Health effects of pollutants in Pacific salmon

Use of Zebrafish to Assess Health Effects of Persistent Pollutants in Pacific Salmon

Building off work from the previous project “Effects of Salmon Omega-3 Fatty Acids on PBDE toxicity,” researchers used zebrafish as a low-cost model for studying the environmental and health hazards of toxic PDBEs.

Principal Investigator

Evan Gallagher, University of Washington, School of Public Health


Washington Sea Grant-supported researchers have been using zebrafish as surrogates to understand human exposure to PBDEs, develop new biomarkers for PBDEs and other emerging contaminants in fish models, and develop novel, cost-effective models for studying human risk. They completed a dietary exposure study in zebrafish subjected to a PBDE mixture relevant to salmon, initiated quantitative PCR analysis of gonadal gene expression, and conducted additional studies of PDBE effects in human cells.

Research Updates

Washington Sea Grant-supported researchers investigated the reproductive and behavioral effects of feeding PDBEs to zebrafish, a cost-effective surrogate species. They developed new high-throughput gene-expression technology to determine whether molecular biomarkers would better indicate reproductive injury. The researchers also studied PDBE-associated mitochondrial injury in human cells. Spin-off studies entailed measuring other contaminants of emerging concern in Puget Sound salmon and developing biomarkers to assess their effects.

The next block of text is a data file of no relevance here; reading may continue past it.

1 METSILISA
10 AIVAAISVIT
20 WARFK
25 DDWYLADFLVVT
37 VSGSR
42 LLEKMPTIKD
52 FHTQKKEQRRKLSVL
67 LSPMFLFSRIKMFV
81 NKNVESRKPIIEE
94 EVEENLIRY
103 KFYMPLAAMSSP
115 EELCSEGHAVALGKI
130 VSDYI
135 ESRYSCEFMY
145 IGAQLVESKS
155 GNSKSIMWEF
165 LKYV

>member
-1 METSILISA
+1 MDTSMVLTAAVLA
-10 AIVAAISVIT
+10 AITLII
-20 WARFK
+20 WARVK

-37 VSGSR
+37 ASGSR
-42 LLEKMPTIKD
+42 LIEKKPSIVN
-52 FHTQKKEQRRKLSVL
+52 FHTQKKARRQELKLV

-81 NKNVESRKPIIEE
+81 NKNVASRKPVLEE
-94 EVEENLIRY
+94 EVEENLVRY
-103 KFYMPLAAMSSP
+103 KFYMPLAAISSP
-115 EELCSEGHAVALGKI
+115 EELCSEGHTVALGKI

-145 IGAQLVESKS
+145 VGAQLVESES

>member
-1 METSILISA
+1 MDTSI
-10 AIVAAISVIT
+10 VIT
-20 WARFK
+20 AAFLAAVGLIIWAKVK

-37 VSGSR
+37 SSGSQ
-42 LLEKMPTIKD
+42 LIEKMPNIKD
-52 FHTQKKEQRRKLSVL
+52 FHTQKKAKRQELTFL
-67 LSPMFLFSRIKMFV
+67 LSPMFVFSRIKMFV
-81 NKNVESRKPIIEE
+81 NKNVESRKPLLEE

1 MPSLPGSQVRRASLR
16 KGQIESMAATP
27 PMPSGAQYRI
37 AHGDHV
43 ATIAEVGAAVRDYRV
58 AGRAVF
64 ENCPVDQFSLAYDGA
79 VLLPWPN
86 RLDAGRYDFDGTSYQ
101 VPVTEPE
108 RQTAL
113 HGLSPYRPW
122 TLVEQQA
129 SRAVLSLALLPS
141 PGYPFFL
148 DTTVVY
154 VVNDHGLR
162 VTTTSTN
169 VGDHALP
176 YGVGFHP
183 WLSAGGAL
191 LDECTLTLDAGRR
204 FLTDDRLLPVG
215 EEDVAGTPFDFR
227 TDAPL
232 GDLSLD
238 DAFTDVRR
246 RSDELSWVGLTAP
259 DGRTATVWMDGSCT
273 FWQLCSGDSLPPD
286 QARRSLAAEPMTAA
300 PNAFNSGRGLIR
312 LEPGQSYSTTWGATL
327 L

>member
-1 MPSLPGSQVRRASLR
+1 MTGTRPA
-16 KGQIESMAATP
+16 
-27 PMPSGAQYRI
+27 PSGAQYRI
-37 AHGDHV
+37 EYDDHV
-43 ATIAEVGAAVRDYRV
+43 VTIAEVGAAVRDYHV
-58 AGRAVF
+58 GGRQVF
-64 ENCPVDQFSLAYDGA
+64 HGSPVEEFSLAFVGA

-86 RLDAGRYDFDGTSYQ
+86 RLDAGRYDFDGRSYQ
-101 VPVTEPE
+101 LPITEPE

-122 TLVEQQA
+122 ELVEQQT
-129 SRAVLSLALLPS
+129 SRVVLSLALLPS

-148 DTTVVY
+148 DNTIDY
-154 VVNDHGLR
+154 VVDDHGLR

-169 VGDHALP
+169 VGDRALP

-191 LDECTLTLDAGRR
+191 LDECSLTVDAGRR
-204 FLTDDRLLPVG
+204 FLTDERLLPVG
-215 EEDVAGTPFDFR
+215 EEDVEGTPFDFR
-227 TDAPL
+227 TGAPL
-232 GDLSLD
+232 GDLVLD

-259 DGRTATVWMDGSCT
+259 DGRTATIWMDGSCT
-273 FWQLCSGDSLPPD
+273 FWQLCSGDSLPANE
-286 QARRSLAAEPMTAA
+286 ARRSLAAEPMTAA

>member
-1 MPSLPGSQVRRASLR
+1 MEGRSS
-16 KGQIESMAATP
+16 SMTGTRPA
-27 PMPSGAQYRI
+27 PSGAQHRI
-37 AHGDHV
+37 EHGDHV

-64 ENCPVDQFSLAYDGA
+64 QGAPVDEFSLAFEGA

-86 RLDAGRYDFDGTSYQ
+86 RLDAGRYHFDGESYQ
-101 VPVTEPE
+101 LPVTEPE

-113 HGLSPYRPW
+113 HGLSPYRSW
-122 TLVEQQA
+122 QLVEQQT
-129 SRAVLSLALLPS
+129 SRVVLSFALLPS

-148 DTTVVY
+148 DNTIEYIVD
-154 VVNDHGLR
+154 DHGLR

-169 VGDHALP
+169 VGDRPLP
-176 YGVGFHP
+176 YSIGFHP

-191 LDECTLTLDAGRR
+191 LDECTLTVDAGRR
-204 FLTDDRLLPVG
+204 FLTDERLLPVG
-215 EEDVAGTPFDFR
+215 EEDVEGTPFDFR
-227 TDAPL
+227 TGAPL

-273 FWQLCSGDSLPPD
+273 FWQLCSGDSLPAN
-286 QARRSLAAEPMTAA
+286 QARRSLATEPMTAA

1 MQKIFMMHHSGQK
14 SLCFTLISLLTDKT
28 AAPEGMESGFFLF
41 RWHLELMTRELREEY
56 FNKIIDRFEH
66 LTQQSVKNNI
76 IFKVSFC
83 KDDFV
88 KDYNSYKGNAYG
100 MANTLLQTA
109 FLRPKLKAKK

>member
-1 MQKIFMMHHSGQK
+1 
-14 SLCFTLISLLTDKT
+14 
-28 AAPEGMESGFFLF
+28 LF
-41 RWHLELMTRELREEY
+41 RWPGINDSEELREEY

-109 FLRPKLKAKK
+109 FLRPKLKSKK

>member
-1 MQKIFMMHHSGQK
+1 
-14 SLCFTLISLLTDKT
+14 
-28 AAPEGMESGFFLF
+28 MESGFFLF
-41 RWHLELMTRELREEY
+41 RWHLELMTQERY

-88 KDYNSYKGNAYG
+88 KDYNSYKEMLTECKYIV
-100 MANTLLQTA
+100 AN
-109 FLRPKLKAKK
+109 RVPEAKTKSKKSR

High PBDE exposure caused minor damage to zebrafish reproductive tissues but no significant behavioral or molecular effects. However, related studies found that salmon harvested near wastewater treatment plants bioaccumulated numerous pharmaceutical and personal-care chemicals at levels harmful to other species. Investigators determined that omega-3 fatty acids found in salmon may provide chemoprotection against mitochondrial injury in human cells caused by PDBEs. These findings, together with other studies noting declining PDBE levels in the marine environment, suggest that other contaminants may be of more concern. Researchers shared these findings with educators, students, citizens’ groups and state and federal scientists.